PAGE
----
While the chassis’ construction eggs you on, the geometry can hold you back; the short chainstays, relatively short reach and fairly steep head angle do indicate that this bike is a rugged trail bike rather than an enduro or all-mountain rig.
But as long as you’re riding the types of trails the geometry is designed for there are no problems. The low-slung weight of the motor also helped the bike to feel more controlled and more stable than it would have done otherwise.
It handled most of the terrain I rode in Spain with ease. Markus Greber / Canyon
The Canyon CF:ON CP0012 bar and stem felt good and the rise and sweep were spot-on for my tastes.
However, the trails I rode weren’t rough enough for me to be able to comment on whether they were too stiff or well damped. More testing on rougher trails should provide some decisive analysis here.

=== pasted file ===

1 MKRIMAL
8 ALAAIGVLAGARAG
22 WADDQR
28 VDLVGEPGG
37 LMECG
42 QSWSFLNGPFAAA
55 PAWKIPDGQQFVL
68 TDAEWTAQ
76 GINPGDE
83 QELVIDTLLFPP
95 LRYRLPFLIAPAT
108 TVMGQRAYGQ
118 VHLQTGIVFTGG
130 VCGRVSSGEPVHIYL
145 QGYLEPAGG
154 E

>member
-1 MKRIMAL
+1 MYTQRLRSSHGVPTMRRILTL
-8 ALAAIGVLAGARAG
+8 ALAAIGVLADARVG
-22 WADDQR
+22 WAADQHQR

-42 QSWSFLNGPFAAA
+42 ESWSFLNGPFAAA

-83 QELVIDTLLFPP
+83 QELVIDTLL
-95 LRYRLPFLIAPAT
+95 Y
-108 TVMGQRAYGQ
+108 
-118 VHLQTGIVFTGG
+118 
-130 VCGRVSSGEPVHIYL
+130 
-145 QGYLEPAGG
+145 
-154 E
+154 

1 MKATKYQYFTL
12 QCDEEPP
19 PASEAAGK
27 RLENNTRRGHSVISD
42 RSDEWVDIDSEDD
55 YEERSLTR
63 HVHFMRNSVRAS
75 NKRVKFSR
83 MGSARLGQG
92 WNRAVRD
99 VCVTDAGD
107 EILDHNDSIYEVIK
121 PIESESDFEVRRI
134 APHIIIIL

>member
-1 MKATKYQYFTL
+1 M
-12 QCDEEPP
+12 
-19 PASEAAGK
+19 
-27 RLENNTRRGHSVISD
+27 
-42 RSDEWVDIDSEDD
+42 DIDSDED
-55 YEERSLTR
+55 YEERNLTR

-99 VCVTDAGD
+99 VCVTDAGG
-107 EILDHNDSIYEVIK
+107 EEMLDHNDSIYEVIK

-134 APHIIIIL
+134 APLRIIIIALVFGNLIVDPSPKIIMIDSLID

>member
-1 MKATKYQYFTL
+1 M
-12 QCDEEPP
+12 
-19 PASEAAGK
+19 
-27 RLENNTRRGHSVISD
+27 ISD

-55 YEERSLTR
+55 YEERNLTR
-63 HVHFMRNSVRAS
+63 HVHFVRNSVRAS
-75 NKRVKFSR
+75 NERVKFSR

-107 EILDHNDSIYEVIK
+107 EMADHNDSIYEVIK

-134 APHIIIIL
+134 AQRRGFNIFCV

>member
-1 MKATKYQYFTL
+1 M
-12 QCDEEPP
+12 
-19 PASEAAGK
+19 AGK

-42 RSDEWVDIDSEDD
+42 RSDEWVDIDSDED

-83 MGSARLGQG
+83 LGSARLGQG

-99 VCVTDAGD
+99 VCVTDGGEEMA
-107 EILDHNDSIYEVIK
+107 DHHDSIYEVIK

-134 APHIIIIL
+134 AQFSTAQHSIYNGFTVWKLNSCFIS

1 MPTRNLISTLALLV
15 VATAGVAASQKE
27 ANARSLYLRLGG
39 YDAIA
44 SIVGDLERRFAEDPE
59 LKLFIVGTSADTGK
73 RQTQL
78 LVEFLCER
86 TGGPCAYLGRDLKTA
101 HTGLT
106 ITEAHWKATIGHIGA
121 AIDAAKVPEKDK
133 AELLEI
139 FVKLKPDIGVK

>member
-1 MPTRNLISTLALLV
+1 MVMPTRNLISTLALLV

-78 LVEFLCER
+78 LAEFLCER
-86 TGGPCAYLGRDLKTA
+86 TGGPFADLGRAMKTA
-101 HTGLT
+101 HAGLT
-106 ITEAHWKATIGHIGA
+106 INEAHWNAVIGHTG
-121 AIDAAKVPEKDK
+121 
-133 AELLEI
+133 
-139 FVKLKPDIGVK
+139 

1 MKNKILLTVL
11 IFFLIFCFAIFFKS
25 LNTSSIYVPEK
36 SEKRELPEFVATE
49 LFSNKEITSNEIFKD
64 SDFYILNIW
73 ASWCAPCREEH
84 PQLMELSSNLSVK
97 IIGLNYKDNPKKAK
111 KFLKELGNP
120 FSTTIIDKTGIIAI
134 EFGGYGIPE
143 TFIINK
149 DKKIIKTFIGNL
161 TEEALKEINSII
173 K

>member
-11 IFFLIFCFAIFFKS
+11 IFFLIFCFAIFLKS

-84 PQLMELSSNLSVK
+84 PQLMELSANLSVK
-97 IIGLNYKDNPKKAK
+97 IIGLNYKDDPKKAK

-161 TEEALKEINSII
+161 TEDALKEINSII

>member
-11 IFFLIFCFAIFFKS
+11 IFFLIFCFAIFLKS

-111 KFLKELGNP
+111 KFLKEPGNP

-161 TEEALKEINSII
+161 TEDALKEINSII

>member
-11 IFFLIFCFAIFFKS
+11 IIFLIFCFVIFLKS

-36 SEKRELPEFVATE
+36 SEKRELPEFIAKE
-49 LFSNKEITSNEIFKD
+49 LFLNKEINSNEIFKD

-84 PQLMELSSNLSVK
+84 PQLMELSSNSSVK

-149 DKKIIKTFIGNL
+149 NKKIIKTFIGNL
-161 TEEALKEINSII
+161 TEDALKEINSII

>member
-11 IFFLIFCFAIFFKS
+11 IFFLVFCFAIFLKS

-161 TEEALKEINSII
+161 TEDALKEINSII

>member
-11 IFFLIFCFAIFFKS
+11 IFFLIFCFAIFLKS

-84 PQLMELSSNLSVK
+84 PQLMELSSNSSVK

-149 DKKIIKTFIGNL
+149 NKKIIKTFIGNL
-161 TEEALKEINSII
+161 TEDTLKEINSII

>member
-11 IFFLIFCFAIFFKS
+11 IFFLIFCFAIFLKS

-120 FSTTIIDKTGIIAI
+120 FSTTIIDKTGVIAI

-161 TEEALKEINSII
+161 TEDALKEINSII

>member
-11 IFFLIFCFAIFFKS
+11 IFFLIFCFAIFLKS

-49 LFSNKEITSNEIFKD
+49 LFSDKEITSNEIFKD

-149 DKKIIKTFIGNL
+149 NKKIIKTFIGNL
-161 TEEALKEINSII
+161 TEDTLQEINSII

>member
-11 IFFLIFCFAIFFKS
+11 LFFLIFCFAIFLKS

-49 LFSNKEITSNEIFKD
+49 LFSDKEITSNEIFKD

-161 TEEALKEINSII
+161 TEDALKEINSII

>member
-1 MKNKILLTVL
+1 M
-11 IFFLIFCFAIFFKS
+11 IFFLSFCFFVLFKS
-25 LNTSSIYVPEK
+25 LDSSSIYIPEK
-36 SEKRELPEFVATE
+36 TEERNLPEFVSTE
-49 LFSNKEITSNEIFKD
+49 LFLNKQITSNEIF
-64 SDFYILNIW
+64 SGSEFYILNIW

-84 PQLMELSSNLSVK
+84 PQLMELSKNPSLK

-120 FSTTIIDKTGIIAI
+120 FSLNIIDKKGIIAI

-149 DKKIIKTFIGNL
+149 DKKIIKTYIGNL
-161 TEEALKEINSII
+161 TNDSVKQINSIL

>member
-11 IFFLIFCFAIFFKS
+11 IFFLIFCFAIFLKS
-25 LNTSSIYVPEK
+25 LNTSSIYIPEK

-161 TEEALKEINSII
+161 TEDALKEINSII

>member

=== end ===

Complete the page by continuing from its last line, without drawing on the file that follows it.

Canyon Spectral:ON 9.0 early verdict
It was stable in the air and easy to jump thanks to the supportive suspension. Markus Greber / Canyon
On the delightfully grippy and enjoyable trails in Spain, the Spectral:ON 9.0 showed itself to be a tremendously fun bike to ride, especially when you’re cruising or not riding as fast as you can.
Do the updates to the Spectral:ON translate to success on the trail? The geometry encourages a playful demeanour on the bike and the way it rips is undoubtedly helped by its low-slung weight.
Overall, it’s a fun shredder — something that an electric mountain bike probably should strive to be — but it’s never going to be a trail destroying machine thanks to geometry limitations.